The Head of Delegation of the European Union to Ghana, Mr Claude Maerten, has described as misleading claims made by some individuals and organisations that the signing of the Economic Partnership Agreement (EPA) by Ghana would bring higher competition to the Ghanaian local manufacturing industry.
He said the assertion that cheaper goods that came from the European industry would wipe out some local industries was inaccurate.
“When you look at the trade patterns between Europe and Ghana you will see that what is imported the most from Europe is capital goods which are required to enter the production process in Ghana,” he said
Mr Maerten was answering a question on some concerns raised on the EPA by some civil society organisations and individuals during a press conference to commemorate the celebration of European Day in Ghana.
Europe Day is an annual celebration of peace and unity in Europe.
The day is also held in commemoration of the Schuman declaration of May 9, 1950, which called for the unification of Europe to make war on the continent impossible and spread peace and prosperity globally.
This led to the creation of the European Coal and Steel community, the first European Community, and hence it is considered a principle founding moment.
EPA positive thought
Mr Maerten explained that those products were not produced locally and that Ghana needed to import them for the benefit of its economy.
“So this should be given a positive thought because if it is possible to import those products without tariffs, it will make your industry more competitive so you will be able to produce more to have higher export volumes to other countries in the world, including Europe,” he said.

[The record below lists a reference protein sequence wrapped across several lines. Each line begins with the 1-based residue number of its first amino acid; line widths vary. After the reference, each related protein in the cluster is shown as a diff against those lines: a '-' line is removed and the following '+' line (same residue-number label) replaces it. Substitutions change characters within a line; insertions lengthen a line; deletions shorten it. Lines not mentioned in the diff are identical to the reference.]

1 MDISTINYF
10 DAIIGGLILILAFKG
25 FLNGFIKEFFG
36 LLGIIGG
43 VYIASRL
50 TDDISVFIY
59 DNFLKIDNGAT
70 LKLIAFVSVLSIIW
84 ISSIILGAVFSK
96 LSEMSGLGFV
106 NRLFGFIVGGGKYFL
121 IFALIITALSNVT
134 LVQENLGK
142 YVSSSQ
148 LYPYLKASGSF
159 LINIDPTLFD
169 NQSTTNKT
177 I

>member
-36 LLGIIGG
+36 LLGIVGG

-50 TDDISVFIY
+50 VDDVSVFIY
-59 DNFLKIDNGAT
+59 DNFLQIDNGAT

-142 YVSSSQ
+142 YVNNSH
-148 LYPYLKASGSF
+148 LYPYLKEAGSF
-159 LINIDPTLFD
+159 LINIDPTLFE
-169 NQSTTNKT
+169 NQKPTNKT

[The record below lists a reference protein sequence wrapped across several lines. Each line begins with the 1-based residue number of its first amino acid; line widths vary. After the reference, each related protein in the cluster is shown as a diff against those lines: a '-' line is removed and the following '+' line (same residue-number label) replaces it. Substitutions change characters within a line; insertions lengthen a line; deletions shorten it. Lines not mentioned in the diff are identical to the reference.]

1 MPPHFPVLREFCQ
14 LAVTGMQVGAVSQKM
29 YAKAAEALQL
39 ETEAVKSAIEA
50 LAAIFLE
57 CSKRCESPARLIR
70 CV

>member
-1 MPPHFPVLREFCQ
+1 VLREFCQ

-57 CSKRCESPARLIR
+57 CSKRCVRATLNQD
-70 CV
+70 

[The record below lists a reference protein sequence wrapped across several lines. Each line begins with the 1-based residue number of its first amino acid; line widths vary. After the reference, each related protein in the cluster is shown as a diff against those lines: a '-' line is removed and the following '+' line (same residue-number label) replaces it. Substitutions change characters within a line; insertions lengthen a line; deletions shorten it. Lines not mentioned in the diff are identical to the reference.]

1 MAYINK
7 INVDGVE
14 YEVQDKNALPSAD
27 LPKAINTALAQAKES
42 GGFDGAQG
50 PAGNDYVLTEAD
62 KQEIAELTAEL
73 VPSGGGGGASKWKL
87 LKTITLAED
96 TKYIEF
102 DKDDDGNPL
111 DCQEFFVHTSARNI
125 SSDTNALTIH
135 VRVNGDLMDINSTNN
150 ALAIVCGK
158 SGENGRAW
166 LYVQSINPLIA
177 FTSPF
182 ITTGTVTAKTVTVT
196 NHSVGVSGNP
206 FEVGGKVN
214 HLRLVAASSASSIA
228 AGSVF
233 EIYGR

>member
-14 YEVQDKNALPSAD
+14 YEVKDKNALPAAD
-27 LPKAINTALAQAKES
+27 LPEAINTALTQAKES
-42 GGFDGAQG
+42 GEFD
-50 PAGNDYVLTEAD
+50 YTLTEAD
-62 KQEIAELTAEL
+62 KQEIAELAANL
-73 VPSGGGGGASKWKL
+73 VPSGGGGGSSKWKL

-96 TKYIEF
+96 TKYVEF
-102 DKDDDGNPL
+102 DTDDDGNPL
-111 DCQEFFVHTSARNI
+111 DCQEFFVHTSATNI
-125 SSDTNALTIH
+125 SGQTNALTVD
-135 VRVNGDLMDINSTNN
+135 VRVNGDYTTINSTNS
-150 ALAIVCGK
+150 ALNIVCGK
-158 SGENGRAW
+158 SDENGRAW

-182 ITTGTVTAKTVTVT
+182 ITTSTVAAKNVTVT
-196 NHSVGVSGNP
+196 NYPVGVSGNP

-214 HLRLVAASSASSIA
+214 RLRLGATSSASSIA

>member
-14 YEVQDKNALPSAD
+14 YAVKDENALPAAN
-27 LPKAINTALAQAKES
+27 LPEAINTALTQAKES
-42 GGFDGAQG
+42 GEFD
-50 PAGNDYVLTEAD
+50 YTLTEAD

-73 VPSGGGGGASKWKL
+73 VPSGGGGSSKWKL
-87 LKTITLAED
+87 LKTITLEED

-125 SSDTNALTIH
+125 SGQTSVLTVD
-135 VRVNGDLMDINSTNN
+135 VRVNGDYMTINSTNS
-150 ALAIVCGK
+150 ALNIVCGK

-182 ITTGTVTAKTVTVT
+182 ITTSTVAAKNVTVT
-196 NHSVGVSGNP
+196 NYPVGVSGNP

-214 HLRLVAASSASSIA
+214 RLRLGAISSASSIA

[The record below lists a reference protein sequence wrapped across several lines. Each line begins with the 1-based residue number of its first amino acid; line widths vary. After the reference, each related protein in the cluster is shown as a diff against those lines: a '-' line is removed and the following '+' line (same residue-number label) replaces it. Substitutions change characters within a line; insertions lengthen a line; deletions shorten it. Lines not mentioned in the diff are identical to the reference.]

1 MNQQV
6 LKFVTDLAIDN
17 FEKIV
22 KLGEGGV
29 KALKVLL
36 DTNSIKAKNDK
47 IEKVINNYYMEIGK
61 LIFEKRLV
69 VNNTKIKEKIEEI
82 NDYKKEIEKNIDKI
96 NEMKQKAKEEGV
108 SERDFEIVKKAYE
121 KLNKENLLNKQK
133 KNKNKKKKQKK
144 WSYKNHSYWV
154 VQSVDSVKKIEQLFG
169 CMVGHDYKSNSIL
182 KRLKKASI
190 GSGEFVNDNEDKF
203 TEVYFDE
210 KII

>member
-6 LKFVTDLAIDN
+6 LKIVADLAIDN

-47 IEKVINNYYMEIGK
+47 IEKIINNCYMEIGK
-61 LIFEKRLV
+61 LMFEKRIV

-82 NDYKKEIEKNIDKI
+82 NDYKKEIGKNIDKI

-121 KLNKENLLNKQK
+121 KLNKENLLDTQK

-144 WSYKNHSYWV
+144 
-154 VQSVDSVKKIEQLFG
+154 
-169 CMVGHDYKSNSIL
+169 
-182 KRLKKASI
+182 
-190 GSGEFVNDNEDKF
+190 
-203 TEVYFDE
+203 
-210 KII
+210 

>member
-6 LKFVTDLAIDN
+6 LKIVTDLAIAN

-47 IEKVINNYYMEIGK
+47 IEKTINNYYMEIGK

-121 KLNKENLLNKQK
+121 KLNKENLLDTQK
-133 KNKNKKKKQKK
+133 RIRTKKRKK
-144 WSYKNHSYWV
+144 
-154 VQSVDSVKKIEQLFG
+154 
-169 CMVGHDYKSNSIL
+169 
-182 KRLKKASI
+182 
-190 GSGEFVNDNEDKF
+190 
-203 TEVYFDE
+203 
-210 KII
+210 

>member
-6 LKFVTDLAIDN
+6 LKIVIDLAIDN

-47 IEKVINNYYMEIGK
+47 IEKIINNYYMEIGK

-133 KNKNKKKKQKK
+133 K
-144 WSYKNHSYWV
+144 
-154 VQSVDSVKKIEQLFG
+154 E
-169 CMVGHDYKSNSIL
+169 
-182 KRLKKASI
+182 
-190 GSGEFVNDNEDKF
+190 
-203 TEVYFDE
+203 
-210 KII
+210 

He said one of the advantages of the agreement was the opportunity to import other essential goods such as medicines which were not produced in Ghana.
Mr Maerten said 2014 was a special year for the EU as it celebrated the joining of 10 new members to the union.
“The 2004 enlargement was a crucial step towards overcoming decades of division on our continent. Since then three new members have joined our club, a testament to the continuing attraction of closer ties to the EU,” he said.
He said the EU had continued to promote trade development between member countries and across the world as a means of growth, “and we maintained our commitments to developing countries”.
He said the EU was still strong because of the necessary economic reforms which were now being implemented across Europe, adding that its economic governance had been reinforced to make Europe’s economies fitter for globalisation.
Source: Graphic Ghana